Seriously, why can’t there be a Super Bowl in an northern, cold city?
Don’t tell me it’s the fans and their freezing appendages. Trust me -I’m one of them – we can dandle it.
Think of the misty, flurried late night post-season battles at Lambeau Field, watching Brett Favre throw snowballs. Or how about the muddy championship between the Packers and 49ers? Yeah, the game that somehow made Edgar Bennett good.
That’s what football is all about. However, the NFL and its owners wouldn’t have you believe that. They’ve made things too cozy.
With more and more teams rebuilding or relocating, they’re switching to domed stadiums. After all, it’s a new place with a new name, right? Might as well put a roof over their heads.
It’s as simple as this: Which would you be more amped to drive 300 miles or more to see?
Two teams in a dome stadium with no weather effects (so the kicker can’t miss a 30-yarder that beats your team), or the two-team battle in a muddy or snowy environment, one that possibly sends you to the hospital with frost bite?
Undoubtedly, they both have their perks. But does one side out-weight the other?
If we’re talking about pure, brute, honest football, then we’re cheating ourselves by playing any of these games indoors.
Bad weather increases the competition, makes the players work harder, increases turnovers, and makes for an overall more physical game.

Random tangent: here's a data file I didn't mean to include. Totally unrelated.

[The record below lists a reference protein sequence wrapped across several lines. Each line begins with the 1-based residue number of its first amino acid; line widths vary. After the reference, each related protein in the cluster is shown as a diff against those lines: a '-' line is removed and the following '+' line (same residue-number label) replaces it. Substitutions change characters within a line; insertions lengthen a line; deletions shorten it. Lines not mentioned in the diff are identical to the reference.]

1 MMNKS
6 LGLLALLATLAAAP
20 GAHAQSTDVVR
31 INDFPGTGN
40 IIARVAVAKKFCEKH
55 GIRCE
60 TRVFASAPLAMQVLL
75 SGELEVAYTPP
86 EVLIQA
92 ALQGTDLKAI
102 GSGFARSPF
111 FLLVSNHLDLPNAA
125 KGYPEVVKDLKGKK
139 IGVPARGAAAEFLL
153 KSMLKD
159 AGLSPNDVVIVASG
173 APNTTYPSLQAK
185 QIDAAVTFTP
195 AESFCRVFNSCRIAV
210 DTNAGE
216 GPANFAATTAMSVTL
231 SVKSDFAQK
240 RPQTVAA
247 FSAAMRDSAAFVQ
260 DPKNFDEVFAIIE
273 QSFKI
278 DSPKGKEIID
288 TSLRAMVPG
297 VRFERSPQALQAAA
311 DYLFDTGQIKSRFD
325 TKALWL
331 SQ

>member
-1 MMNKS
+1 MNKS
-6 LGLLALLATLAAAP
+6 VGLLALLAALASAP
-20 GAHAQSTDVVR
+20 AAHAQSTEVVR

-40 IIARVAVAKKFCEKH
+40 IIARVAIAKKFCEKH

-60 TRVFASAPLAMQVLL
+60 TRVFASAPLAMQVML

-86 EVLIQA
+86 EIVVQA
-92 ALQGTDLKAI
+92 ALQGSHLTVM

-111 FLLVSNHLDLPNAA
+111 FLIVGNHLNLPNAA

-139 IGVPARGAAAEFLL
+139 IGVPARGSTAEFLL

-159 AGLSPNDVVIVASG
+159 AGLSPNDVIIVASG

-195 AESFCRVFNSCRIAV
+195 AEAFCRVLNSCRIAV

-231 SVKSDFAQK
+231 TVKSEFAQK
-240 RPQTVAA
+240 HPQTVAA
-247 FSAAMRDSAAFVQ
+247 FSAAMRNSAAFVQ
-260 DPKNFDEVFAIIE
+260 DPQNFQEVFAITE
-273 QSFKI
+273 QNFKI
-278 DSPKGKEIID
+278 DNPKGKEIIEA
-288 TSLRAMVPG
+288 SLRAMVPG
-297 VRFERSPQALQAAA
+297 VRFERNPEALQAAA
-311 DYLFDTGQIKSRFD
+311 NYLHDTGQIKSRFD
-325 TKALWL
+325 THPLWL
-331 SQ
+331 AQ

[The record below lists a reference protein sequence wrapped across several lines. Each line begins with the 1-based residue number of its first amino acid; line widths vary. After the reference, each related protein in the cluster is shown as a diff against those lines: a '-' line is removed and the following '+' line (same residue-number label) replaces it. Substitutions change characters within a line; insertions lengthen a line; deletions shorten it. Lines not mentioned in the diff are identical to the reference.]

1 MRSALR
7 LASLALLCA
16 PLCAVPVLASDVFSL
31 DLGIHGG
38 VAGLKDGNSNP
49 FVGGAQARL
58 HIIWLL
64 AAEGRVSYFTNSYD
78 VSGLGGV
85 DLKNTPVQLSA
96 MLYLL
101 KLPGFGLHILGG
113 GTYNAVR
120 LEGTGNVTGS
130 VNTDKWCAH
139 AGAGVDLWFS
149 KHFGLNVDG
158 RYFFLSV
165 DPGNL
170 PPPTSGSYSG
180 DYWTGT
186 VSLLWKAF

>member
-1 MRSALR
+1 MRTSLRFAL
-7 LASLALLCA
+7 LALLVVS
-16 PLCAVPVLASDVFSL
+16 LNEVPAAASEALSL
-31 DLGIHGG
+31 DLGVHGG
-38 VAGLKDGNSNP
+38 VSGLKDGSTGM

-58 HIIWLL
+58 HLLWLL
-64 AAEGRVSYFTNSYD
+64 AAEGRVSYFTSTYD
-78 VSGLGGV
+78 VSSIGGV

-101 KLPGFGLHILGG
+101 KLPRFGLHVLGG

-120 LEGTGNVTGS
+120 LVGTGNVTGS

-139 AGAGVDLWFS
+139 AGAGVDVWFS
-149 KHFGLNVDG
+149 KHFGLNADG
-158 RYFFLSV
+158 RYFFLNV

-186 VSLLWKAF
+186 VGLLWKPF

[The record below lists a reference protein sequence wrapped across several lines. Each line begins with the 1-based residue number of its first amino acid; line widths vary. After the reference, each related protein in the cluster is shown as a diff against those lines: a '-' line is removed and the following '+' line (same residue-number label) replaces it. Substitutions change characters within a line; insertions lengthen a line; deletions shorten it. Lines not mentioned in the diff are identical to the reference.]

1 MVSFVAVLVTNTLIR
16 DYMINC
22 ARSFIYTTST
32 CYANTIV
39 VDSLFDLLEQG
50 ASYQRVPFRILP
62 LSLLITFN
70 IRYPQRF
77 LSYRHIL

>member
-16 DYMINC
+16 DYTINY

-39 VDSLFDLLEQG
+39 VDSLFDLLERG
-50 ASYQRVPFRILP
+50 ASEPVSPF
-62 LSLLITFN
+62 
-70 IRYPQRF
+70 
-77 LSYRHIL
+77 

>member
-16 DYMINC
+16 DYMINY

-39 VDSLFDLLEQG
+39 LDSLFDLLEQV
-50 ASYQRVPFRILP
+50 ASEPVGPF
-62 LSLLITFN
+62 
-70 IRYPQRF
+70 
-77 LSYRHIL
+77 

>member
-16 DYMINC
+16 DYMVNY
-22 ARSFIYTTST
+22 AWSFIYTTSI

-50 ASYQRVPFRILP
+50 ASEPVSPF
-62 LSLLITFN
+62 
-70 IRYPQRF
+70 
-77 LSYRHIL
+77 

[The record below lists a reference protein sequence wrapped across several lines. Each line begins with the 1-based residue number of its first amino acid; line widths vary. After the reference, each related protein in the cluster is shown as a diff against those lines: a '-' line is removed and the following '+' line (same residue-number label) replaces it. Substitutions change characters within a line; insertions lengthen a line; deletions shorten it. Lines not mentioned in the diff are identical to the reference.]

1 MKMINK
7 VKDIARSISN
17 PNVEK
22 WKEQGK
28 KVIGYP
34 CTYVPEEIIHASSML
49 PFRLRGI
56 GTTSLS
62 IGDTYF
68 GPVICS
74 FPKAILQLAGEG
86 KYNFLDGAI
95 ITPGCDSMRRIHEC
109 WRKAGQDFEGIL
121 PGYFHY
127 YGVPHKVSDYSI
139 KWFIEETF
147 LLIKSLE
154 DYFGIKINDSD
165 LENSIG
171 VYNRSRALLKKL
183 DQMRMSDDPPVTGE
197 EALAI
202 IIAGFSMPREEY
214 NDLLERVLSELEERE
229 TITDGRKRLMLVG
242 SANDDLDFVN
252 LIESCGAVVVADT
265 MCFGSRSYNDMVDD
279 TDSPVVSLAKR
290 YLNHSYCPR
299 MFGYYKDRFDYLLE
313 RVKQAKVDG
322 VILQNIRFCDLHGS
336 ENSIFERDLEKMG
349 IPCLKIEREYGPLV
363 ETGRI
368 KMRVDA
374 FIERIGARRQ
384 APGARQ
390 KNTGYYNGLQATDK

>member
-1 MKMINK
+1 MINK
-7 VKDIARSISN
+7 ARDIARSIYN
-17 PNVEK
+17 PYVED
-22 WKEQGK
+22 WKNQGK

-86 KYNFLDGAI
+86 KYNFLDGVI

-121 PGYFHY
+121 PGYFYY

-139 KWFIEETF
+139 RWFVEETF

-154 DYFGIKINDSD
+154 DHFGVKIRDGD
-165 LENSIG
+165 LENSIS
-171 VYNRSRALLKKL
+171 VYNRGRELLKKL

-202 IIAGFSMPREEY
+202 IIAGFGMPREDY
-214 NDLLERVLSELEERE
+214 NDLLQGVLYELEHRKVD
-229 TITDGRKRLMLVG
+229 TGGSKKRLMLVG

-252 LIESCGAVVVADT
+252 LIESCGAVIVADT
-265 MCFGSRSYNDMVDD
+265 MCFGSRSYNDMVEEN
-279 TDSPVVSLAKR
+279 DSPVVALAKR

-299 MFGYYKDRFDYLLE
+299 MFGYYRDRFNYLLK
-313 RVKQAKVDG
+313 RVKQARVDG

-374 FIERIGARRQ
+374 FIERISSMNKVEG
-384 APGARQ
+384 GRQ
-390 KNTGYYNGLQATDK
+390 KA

On the other hand, a no-weather stadium makes for faster, in-your-face, highlight-reel action. Example: The Greatest Show on Turf.
Would those talented St. Louis Rams be quite as sexy or effective in rain and mud? Who knows? The true question is which one would you prefer: flawless or the true human trait-flawed.
Unfortunately, it will probably never come down to what the fans think, or even what the cities or stats think, as a whole. It’s up to the NFL as an organization, and how they see the big picture.
From their standpoint, it actually makes sense to never have a “cold” game. It ensures packed stadiums, athletic competition that is not effected by various variables, and simply allows them to put the best possible product on the biggest stage imaginable.
After all, the NFL is a business, and they’s gots to gets they’s money’s.